"Episode 3 really lives up to the initial promise of the 1984-esque setting, and it's constantly fun to see how the denizens of Hill Valley have fared through the changes."
Note: (Since this is a review of the third episode in the series, episode 2 spoilers will follow.)
With the passing of another month, Telltale has delivered the third episode in the ongoing Back to the Future: The Game series. Some fans expressed displeasure over the eleventh-hour release of this episode, coming as it did at the absolute end of its advertised March release window, but I'm here to tell you flat out that the wait was worth it. This is the most polished and entertaining episode yet, and it truly captures the spirit of the films.
The game remains unchanged in terms of graphics and control, and the music is still made up of tracks from the original movies and some nice, if unadventurous arrangements of them. Despite the fact that the graphics are on the same level technically, things are lot more interesting artistically this time around – gone is the dingy, somewhat bland-looking 1931 Hill Valley, and in its place is a 1984-inspired police state.
This episode truly shines in both the amount and the scope of its content. It features what is easily the largest amount of dialogue so far, all of which is interesting and fun to listen to. The writing is sharp, as is the way the characters have been twisted around to fit into the warped timeline that Marty and Doc created in episode 2, which pays off big time. Episode 3 really lives up to the initial promise of the 1984-esque setting, and it's constantly fun to see how the denizens of Hill Valley have fared through the changes.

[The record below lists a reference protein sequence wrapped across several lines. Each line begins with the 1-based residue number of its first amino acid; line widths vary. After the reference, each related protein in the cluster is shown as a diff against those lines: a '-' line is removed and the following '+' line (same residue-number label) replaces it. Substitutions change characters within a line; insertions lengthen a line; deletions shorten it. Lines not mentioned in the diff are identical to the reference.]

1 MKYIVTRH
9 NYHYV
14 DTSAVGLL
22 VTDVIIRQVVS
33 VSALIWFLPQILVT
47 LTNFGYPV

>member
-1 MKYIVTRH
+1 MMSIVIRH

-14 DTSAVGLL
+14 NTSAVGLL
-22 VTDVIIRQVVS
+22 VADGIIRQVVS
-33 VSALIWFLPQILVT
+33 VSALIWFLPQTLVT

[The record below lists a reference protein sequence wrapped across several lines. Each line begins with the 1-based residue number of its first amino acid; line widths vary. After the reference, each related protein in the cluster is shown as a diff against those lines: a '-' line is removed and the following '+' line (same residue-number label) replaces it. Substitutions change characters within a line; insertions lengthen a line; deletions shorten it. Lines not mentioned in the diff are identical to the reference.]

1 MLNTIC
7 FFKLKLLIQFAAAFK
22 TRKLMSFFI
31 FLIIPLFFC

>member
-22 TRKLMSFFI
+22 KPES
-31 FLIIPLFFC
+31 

The game remains immersive throughout, and though the actual time spent walking around solving puzzles is perhaps a bit shorter, the greatly increased amount of dialogue makes up for it. A brainwashed Biff Tannen is a comedy goldmine, and all of the other characters feature some funny wrinkles to their personality. However, that doesn't mean the puzzles have suffered – on the contrary, the puzzles in this episode are slightly more difficult, and a lot more interesting. One particular sequence involves a guitar battle, which showcases Marty's character and is a lot of fun to figure out. For fans, the game has a heaping helping of references to the movies, some of which are amusingly subtle but still made me chuckle. Perhaps most importantly, the episode's story may be a bit short, but it grabs players and keeps them gunning toward the inevitable meeting with the elusive Citizen Brown, and the predictable cliffhanger ending had me absolutely dying to get my hands on episode 4.
The expanded scope of the story, great dialogue, and improved puzzles all combine to ensure that this game makes good on the premise's potential, and even if you weren't sold on episodes 1 and 2, if you're a fan of the series it is definitely worth your time to catch up so you can check out all the goodness episode 3 has to offer. For Back of the Future fans, Telltale has delivered.